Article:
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Solutions for Change employee quits over ‘inappropriate’ request
By Phil Diehl,, November 20, 2019

Woman says nonprofit required support for donor’s development project.

A former employee of the Vista-based nonprofit Solutions for Change said this week she felt compelled to quit her job because of the way she was treated by her boss after she declined to embrace the organization’s support for a controversial Oceanside development.

Solutions bused in about 50 employees, clients and graduates of its program to a Nov. 6 Oceanside City Council meeting to advocate for the 585-home North River Farms project proposed by Integral Communities. The council approved the project on a 3-2 vote, despite opposition from a majority of residents and previous recommendations for denial from the city’s Planning Commission and staffers.

Employees of the nonprofit, which helps homeless families get back on their feet, were informed on the day of the council meeting that they would send a group to support the project for Integral, one of their financial donors, said Cynthia Schopen, an Escondido resident who had started her job at Solutions in January.

“We got an email to the staff to drop everything for the rest of the day,” Schopen said. “I was nervous about it, because I had a lot to do.”

Solutions Executive Director Chris Megison made it clear at the staff meeting that employees would be going to Oceanside City Hall “to court a donor who gives us a lot of money” and that anyone who didn’t want to go could “look for another job,” Schopen said.

Megison said Tuesday that no one was threatened, but he declined to discuss the specifics of Schopen’s case.

“We do not force (anyone) to go to these meetings,” Megison said. He said the idea to support North River Farms came from graduates of the Solutions program.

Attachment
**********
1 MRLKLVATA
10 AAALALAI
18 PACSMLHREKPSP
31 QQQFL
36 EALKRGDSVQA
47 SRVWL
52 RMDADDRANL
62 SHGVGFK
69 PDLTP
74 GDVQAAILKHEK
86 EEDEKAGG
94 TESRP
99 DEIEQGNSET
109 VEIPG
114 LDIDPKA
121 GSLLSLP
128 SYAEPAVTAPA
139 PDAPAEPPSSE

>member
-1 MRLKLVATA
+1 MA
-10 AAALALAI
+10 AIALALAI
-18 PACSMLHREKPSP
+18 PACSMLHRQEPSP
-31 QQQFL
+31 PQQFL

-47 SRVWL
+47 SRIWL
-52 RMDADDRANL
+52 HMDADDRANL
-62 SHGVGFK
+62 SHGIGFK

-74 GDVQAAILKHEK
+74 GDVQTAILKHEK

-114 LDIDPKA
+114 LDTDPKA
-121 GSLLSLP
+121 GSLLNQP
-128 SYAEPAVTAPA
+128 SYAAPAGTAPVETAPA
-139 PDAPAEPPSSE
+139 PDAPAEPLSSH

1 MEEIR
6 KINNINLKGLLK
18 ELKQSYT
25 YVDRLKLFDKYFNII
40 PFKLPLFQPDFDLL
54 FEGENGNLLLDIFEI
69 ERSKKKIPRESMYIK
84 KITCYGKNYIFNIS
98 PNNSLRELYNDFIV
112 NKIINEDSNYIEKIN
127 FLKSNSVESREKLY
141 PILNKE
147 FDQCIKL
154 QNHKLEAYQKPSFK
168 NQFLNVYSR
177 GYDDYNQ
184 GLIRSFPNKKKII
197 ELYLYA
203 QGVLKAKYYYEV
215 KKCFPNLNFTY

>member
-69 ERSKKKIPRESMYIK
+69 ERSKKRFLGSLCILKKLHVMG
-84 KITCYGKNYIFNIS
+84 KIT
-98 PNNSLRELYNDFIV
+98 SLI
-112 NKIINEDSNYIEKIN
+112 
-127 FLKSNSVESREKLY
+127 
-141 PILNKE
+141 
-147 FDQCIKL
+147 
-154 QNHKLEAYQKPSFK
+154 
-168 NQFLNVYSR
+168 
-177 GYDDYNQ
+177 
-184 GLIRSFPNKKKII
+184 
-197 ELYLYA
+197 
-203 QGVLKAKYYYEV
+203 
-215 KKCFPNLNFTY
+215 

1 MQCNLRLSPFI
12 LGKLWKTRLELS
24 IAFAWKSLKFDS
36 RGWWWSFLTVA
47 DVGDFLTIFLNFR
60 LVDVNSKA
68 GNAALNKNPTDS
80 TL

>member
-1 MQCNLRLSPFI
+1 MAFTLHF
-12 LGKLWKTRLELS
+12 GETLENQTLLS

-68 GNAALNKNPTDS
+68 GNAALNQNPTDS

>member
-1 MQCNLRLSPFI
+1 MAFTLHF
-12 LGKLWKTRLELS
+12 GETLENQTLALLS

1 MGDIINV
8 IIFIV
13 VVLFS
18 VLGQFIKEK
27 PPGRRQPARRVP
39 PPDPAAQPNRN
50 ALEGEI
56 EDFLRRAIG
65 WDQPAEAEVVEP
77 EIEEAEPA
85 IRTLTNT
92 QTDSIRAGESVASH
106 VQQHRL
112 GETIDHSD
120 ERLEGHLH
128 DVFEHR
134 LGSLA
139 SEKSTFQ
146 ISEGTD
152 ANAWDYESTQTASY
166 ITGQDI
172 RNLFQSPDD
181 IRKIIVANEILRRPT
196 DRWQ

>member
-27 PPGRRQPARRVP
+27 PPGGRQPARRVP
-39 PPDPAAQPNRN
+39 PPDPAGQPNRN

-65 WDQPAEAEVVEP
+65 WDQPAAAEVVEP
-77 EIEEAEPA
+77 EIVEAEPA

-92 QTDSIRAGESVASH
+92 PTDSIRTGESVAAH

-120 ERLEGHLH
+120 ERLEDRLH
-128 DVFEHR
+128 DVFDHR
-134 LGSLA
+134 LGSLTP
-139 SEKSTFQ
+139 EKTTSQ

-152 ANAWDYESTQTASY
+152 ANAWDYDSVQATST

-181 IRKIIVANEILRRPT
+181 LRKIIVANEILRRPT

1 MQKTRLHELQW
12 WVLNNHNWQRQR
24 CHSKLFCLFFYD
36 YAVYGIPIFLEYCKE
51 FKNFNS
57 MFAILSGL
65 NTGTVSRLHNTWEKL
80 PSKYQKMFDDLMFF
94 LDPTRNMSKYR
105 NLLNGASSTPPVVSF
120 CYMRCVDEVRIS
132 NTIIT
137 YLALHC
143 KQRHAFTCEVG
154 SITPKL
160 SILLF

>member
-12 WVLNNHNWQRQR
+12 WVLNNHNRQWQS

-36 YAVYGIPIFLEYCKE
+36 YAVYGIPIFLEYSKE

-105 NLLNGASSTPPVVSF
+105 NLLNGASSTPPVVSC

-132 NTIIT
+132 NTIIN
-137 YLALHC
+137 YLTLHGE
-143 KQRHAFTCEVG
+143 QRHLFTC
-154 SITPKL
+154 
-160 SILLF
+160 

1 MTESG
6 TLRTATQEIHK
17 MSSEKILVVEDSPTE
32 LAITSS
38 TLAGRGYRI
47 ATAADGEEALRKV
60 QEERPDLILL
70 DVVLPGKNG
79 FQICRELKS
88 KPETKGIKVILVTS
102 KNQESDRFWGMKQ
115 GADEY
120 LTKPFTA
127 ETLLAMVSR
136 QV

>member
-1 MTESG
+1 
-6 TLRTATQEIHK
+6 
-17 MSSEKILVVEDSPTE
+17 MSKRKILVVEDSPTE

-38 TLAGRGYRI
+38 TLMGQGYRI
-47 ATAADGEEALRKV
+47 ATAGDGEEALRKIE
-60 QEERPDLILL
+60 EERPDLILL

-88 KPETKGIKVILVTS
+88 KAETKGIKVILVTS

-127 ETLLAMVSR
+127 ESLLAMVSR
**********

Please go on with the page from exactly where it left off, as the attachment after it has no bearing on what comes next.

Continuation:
The Solutions group was provided with bus transportation, pizza, and green “Yes on NRF” T-shirts and signs by the developer. They arrived well before the council meeting and took many of the seats in the front and center rows, which forced opponents to sit outside the crowded room.

The tactic angered many residents and added to the hard feelings in the council chambers.

Schopen did not attend, but a Solutions employee who was there, Jennifer Pankey, said Tuesday she knew little about North County Farms, but she went because she wanted to see how the local government process works, and the Solutions program encourages civic engagement.

“I have never experienced anything so crazy and hateful as that meeting in my entire life,” Pankey said. “I guess I stepped into a hornets’ nest.”

Solutions for Change has 47 employees in programs spread across locations in seven North County cities that help about 600 people daily.

Schopen took a job as a full-time case manager in January after moving to Escondido from San Bernardino County with her military husband. She has a bachelor’s degree in social work and is completing a master’s degree.

Employees at the Solutions staff meeting were divided into three groups, she said. Two groups were given written instructions and bused to Oceanside City Hall. The third group stayed behind to provide child care for those who went on the buses.

When the staff meeting broke up, Megison asked Schopen to come into his office, she said. He told her he did not like her body language, facial expressions and attitude in the meeting, and that she should take the rest of the week off.